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Discussion Starter · #1 ·
One of the things that has always irritated me about 'designated' barebow risers is that they invariably roll back in the hand and hit me in the head with the top limb. On Sunday I had the privilege to play with one of Stolid Bull's Vanquish series. Although it is actually designed and promoted as an Olympic riser this riser was the best I've had to hold vertically as a barebow. If I went to a high wrist hold it seemed to do this naturally. Having a play and a look one of the things I noticed about the design is that the pivot of the grip seems to be set further back than usual. So when I got home I dragged out the Luxor and had a long look at it. I decided to make a grip that pivoted half an inch further back to me the archer. Finished last night and tried it down the club today. Lo and behold it now balances with a mere 8 oz in the stab hole, and it actually rolls forward slightly on the shot like an Olympic riser. Before to get it to balance vertically I had to hang about 1.5 lbs of weight off it. I am now holding up 70 oz instead of 90 oz, which is a relief for the old bones. It seems to be shooting all right. I have not finished playing with the grip shape yet. At the moment I've got it very fat, which I think is what Holger recommends. I'm going to try to do it to my Nilo next. Is it really that simple? Or am I missing something?
 

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Your decreasing deflex and making the bow more sensitive to torque. It is that simple, but you pay for it. Try a Best Moon, it balances very nicely with no weight.
 

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Barefaced tightropewalker
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If the plunger is not over the pivot point of the grip there may be implications in that too.
 

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Discussion Starter · #4 ·
Your decreasing deflex and making the bow more sensitive to torque. It is that simple, but you pay for it. Try a Best Moon, it balances very nicely with no weight.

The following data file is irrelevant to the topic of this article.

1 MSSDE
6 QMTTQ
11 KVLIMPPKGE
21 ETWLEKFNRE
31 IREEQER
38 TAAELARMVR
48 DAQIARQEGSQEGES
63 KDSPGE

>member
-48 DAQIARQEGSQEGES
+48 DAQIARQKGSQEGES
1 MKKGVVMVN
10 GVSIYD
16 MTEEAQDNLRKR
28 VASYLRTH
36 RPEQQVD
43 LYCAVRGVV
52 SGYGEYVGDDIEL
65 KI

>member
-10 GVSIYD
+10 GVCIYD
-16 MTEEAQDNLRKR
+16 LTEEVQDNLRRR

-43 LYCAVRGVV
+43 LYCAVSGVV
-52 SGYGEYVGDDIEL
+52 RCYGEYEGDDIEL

Still trying to make sense of this balance alignment. Had a PSE Xappeal arrive yesterday after a 4 month wait. Running a vertical line from the base of the limb bolts the pivot of the grip is three quarters of an inch in front of this. Unweighted the bow balances almost horizontally. Needs a 15 oz weight in the lower stab hole to almost get it vertical. On the Stolid Bull Vanquish the pivot of the grip is in line with the vertical through the base of the limb bolts. On the Sky Advantage the pivot of the grip looks to be an inch behind the vertical limb bolt line. The Sky riser looks to be very straight compared to the others. It is also claimed to balance vertically without additional weights. The Sky TR 7 on the other hand goes the other way, more like the PSE. Records have been shot with all these bows apparently. Seems to me a quality archer will achieve with most anything. I'm not convinced about the idea of torque. Seems to me that the grip could be more the key to eliminating that?
 

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Discussion Starter · #5 ·
If the plunger is not over the pivot point of the grip there may be implications in that too.
I see on the Vanquish the plunger hole is directly in line with the pivot of the grip and the base of the limb bolts. I presume that is deliberate.
 

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For me, it is important to make sure the bow is balanced until the arrow has left the bow. Which way the bow tips, and by how much, after the arrow has left and the bow is sitting in the bow sling, is irrelevant I believe.

In the vertical plane I think that the cg of the bow should lie in line with the pressure point of the grip. In that way the hand imparts no torque on the bow (in the vertical plane) during the draw and release cycle.

Another way of thinking about it is if you push through the cg of a body it will not rotate. If the line if force is displaced from the cg there will be a resultant rotational force on the body; in our case this is the bow, and we don't want that.

A simple test is to rest the bow horizontally (string down) on a finger at your own center of pressure on the grip. Everyone's will vary. The cg should be straight above the finger position. The bow will probably be a little unstable, but you will be able to figure out if the cg is in the right place.

Ado